Saint Barnabas was a dynamic force of nature who rushed like a tornado from town to town in the early Church. He was a giant of that first generation of risk-taking, manly, apostolic leaders. The citizens of Lystra in Asia Minor compared him to the Greek God Zeus. They tried to crown him with garlands and to sacrifice the blood of oxen to both him and Saint Paul (Acts 14:12-18). After numerous adventures in tandem, Paul, the better preacher, writer, and organizer, ultimately sails off on his own. The last we hear of Barnabas, he is returning to the island of Cyprus. When Saint Paul writes from his Roman prison in about 62 A.D., he mentions that Mark, the cousin of Barnabas, is with him (Colossians 4:10). Barnabas’ absence at Paul’s side in his hour of need is a clue that Barnabas is likely dead by the year 62. Tradition tells us that Barnabas was martyred on Cyprus, perhaps by a Jewish mob angered at his successful preaching in the synagogue of Salamis. His relics and memory are particularly honored on Cyprus even to this day.
Saint Barnabas, you gathered infant Christianity from its cradle and carried it into the world beyond. You poured the message of salvation into new wineskins without any guile. May all Christians be so confident, so convincing, and so successful through your intercession.
From Butler’s Lives of the Saints:
WE read that in the first days of the Church, “the multitude of believers had but one heart and one soul; neither did any one say that aught of the things which he possessed was his own.” Of this fervent company, one only is singled out by name, Joseph, a rich Levite, from Cyprus. “He having land sold it, and brought the price and laid it at the feet of the apostles.” They now gave him a new name, Barnabas, the son of consolation. He was a good man, full of the Holy Ghost and of faith, and was soon chosen for an important mission to the rapidly-growing Church of Antioch. Here he perceived the great work which was to be done among the Greeks, so he hastened to fetch St. Paul from his retirement at Tarsus. It was at Antioch that the two Saints were called to the apostolate of the Gentiles, and hence they set out together to Cyprus and the cities of Asia Minor. Their preaching struck men with amazement, and some cried out, “The gods are come down to us in the likeness of men,” calling Paul Mercury, and Barnabas Jupiter. The Saints travelled together to the Council of Jerusalem, but shortly after this they parted. When Agabus prophesied a great famine, Barnabas, no longer rich, was chosen by the faithful at Antioch as most fit to bear, with St. Paul, their generous offerings to the Church of Jerusalem. The gentle Barnabas, keeping with him John, surnamed Mark, whom St. Paul distrusted, betook himself to Cyprus, where the sacred history leaves him; and here, at a later period, he won his martyr’s crown.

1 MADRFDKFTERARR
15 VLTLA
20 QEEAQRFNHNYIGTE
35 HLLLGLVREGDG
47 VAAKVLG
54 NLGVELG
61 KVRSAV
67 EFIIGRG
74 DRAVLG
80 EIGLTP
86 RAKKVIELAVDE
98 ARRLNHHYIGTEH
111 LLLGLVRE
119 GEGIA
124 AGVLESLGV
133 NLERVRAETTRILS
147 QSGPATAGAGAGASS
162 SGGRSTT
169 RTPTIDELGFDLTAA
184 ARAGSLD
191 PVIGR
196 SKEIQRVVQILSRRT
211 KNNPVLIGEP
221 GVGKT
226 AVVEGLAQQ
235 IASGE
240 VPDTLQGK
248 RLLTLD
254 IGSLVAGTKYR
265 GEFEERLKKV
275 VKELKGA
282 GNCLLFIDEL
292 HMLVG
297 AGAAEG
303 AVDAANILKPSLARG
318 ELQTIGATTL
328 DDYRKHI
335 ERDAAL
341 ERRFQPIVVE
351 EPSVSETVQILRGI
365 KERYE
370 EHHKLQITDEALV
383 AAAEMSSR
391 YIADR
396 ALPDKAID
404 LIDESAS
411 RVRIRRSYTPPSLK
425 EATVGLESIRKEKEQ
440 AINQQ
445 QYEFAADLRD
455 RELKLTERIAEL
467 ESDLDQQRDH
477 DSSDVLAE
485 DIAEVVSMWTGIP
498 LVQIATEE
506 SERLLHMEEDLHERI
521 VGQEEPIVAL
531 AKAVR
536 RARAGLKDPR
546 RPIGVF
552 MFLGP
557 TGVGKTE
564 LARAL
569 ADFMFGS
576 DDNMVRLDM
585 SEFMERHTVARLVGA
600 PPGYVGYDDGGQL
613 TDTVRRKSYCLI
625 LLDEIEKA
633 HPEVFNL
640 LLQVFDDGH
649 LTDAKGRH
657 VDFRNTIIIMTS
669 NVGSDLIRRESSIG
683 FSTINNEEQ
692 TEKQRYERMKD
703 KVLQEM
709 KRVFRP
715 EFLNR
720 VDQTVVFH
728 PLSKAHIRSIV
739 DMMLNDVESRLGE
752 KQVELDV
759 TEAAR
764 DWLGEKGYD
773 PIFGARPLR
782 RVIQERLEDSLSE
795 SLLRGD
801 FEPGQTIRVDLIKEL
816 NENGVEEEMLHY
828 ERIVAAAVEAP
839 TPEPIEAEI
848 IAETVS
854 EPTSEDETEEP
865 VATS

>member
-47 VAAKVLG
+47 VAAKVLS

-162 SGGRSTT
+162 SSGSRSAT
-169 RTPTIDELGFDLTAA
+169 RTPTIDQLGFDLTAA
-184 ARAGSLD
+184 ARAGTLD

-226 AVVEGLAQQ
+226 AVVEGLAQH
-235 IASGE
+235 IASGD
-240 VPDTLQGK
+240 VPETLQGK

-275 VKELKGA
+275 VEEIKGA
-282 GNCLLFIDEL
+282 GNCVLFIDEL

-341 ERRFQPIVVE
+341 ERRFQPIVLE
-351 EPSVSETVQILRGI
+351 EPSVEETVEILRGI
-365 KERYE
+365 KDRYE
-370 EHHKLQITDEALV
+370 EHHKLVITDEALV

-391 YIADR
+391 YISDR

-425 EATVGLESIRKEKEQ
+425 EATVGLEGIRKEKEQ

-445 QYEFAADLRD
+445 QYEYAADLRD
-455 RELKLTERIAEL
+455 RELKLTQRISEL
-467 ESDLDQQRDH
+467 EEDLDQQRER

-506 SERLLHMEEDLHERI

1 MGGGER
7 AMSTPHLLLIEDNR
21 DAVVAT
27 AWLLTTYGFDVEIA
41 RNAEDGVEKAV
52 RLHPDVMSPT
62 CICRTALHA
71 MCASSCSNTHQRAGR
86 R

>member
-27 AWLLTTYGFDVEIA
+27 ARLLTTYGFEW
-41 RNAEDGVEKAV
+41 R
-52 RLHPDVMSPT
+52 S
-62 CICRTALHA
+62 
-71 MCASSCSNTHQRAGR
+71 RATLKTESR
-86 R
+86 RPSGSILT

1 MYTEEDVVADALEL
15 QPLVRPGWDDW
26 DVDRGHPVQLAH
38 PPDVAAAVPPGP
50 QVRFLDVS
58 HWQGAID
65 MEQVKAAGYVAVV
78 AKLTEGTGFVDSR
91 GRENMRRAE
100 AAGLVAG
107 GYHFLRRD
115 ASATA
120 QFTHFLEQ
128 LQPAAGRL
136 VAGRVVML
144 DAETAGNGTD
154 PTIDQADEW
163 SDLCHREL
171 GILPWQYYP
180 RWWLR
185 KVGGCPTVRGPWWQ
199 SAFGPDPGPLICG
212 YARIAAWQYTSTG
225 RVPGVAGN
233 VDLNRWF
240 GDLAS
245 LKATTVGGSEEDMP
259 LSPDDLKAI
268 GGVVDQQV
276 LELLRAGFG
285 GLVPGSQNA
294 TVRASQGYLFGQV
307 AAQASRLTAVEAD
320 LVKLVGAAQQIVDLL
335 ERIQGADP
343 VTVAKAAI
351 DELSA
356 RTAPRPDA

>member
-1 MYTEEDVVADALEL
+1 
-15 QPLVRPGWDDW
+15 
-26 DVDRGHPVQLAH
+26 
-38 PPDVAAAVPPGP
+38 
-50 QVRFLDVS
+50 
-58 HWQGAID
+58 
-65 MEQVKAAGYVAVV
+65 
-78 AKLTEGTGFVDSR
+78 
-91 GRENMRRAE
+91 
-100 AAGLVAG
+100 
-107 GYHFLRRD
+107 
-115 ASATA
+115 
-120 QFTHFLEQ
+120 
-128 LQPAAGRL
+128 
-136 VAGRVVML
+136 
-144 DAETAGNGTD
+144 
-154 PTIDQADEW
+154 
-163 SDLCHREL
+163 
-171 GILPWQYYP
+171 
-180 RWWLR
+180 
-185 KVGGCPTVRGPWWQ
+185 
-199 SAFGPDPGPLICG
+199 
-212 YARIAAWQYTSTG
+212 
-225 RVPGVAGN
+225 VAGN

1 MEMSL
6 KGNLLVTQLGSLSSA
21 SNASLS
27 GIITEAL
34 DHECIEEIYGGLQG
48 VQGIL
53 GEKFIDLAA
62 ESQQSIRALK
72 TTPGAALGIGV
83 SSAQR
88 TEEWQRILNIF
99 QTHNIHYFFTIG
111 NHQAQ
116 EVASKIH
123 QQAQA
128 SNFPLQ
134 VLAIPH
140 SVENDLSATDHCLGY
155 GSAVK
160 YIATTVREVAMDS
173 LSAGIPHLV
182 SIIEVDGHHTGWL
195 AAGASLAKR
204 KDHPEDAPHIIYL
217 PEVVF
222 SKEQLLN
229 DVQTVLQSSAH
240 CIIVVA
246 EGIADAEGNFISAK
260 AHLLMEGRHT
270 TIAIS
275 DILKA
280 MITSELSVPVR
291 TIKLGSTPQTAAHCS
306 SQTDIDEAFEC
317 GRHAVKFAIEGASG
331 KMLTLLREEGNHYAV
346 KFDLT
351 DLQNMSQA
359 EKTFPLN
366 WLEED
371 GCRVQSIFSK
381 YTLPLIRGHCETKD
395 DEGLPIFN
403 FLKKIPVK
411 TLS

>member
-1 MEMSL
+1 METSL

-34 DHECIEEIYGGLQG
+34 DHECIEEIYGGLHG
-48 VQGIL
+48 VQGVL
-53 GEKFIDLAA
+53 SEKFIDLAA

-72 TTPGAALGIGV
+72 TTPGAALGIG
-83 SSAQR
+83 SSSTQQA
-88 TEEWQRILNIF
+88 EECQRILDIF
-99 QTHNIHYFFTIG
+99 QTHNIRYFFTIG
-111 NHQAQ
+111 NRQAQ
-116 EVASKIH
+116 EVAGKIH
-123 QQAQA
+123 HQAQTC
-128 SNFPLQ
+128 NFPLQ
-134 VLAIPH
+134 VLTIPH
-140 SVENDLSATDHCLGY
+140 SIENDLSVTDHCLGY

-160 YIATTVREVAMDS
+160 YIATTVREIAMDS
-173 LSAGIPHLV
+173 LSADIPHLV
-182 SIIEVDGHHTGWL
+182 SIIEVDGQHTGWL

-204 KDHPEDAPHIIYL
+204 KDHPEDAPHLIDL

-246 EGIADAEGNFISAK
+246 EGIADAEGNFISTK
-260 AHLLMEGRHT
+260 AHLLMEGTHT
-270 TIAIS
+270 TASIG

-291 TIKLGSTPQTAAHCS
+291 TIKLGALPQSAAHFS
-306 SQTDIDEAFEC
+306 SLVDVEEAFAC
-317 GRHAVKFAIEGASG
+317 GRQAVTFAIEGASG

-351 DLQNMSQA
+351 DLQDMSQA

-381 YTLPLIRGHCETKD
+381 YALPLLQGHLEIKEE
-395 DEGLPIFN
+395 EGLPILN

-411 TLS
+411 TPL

Reflection.—St. Barnabas’s life is full of suggestions to us who live in days when once more the abundant alms of the faithful are sorely needed by the whole Church, from the Sovereign Pontiff to the poor children in our streets.
Lives of the Saints, by Alban Butler, Benziger Bros. ed.